- The Washington Times - Sunday, May 13, 2001

While we worry about missile defense and terrorist attacks, our illusions are sneaking up on us. Or so readers think. Readers responded to my recent column, "Can the U.S. survive its illusions?" with demands that other illusions be exposed.

My examples pushing our British allies into the arms of France and Germany, an immigration rate beyond our assimilation capability, and China all qualified in readers´ minds as dangerous illusions. Here are some of the "but what about …" cases.

Many readers think the United Nations is less an instrument for good than an organization where opponents can leverage their otherwise insignificant individual weights against us. A prime example is the recent vote by tyrant nations and European Union countries to evict the United States from membership on the U.N. Human Rights Commission. The world´s human rights are now safely in the hands of China, Cuba, Vietnam, Libya, Algeria, Syria and Sudan, where human slavery is still rife.

Another example is the desecration of heroes, founding fathers, and political and religious symbols the glue, so to speak, that holds commonality together. A country that casts aside its heroes has no examples with which to instruct its young. If the best we have to offer George Washington, Thomas Jefferson and Robert E. Lee, to mention but a few can be stripped of all virtue, how does one reprimand a misbehaving teen-ager or inspire a young punk to better behavior?

Heroes are respected for their selflessness and for serving honor and God above self. Readers say that school shootings reflect self-absorbed youth no longer instructed by heroic deeds.

The dethroning of our heroes has been a long process. Philosophers, historians, biographers, novelists and Hollywood have all played a part. When it first began, the dethroning process was enlightening. The initial audience, already enculturated with the virtues of heroism, did not throw out the baby with the bath water. But as time passed, subsequent generations came to know no heroes, and the virtues are lost.

Older readers worry that it is an irretrievable loss. How does a culture bring back standards and values that are not passed on? Essential ingredients of our culture are passing away like a language that ceases to be spoken. Can a deconstructed history and literature be resurrected? This is the important educational question of our time, not test scores.

Many readers believe that free trade, if not an illusion, at least works against us in the way it is practiced. Readers understand that free trade means lower prices, but they wonder if there are larger consequences from the loss of manufacturing capability.

Readers point, for example, to our dependence on foreign oil, which sent us into the Gulf war against Iraq, as evidence that dependency has consequences. To protect our energy source, we maintain a substantial military presence in the Persian Gulf. What if we were dependent on China for our fighter planes as well as for military uniforms, on Mexico for missile components as well as for automobile parts, and on France for nuclear material for our warheads?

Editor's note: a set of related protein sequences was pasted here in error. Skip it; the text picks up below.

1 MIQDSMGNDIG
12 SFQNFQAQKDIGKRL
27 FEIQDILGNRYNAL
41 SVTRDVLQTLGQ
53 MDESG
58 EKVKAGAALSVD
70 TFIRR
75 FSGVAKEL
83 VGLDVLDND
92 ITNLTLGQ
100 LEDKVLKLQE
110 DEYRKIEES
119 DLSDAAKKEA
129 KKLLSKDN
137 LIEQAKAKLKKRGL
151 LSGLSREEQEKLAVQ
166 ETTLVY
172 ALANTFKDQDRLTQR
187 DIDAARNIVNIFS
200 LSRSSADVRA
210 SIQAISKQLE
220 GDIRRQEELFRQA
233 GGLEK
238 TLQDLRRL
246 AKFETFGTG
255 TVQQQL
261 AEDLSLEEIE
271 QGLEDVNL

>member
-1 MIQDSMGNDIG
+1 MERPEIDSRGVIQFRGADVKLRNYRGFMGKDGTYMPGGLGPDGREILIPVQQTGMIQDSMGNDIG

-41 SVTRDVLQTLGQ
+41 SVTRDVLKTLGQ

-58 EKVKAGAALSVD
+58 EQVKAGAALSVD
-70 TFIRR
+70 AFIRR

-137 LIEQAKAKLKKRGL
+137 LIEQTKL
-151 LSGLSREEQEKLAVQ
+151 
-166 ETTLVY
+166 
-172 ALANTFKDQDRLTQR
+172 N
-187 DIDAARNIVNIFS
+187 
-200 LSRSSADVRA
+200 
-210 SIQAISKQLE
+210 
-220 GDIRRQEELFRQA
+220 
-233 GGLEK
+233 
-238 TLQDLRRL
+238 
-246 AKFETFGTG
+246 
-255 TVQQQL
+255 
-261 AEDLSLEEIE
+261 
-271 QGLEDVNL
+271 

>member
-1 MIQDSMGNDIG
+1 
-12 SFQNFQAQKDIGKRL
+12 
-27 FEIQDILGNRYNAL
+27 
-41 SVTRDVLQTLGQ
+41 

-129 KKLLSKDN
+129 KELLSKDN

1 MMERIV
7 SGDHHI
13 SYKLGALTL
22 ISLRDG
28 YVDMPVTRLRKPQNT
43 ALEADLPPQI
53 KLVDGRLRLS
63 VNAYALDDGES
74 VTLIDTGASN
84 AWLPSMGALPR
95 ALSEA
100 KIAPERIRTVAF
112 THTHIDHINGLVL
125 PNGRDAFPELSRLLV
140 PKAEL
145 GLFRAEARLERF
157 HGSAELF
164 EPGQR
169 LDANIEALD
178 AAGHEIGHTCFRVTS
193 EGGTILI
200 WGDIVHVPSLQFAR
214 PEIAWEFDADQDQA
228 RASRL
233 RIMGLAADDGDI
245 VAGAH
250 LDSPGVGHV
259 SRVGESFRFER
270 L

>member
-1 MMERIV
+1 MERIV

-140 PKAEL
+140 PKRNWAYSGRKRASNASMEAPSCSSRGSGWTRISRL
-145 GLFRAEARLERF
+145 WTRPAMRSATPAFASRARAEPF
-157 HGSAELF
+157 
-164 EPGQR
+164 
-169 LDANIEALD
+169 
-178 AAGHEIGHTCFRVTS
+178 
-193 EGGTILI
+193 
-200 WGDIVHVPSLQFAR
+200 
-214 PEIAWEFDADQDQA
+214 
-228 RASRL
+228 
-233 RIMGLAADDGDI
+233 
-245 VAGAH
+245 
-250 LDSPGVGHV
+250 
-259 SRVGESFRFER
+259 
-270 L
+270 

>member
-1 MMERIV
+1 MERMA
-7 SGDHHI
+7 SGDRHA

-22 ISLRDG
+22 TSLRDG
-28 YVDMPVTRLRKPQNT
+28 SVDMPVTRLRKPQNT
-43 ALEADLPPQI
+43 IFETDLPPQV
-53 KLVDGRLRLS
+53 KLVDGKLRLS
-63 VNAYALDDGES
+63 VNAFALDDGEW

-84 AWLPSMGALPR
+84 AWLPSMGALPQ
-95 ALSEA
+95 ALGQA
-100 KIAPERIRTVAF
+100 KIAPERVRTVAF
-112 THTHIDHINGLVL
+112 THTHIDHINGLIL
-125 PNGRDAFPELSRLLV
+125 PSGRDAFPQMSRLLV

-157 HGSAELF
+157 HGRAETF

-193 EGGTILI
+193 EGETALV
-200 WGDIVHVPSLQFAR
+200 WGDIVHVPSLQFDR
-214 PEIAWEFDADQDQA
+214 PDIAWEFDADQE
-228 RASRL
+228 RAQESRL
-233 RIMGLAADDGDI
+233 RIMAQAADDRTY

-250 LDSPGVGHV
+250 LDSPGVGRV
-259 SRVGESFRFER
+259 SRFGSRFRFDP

There is no hard evidence that policy-makers think about such questions. Where protection for U.S. producers exists, as in textile and sugar quotas, policy-makers are unconcerned that the protection is vitiated in practice.

Foreign firms evade U.S. sugar quotas by mixing Brazilian sugar with Canadian molasses and trucking the product across the U.S. border to a separation plant in Michigan that extracts the sugar and undersells domestic refiners.

The combination of a sugar price support system with government toleration of its evasion by foreigners leaves American firms holding the bag. America´s largest sugar refiner, Imperial Sugar, has just gone bankrupt. Forbes magazine reports that the U.S. candymaker, Brach, is closing its facilities in the Chicago area, because "it is cheaper to import sugar into the country in the form of finished candies than to buy it here."

Textile quotas are evaded by mislabeling. The Chinese appear to be particularly adept at evading textile quotas in this manner. The U.S. government´s toleration of the evasion does nothing to increase China´s respect for us.

What effect does the cynical offer of unenforced protection have on domestic apparel producers?

With the dollar serving as the world´s reserve currency, the U.S. trade deficit reflects a high demand for dollars. Does the dollar remain the reserve currency when our manufacturing base completes its move offshore? When the American economy consists of the marketing and distributions of foreign made products, will the United States remain a superpower?

Readers are concerned that if historians have George Washington wrong, economists might have free trade wrong. Once doubts begin, where do they stop?


Paul Craig Roberts is a columnist for The Washington Times and is nationally syndicated.


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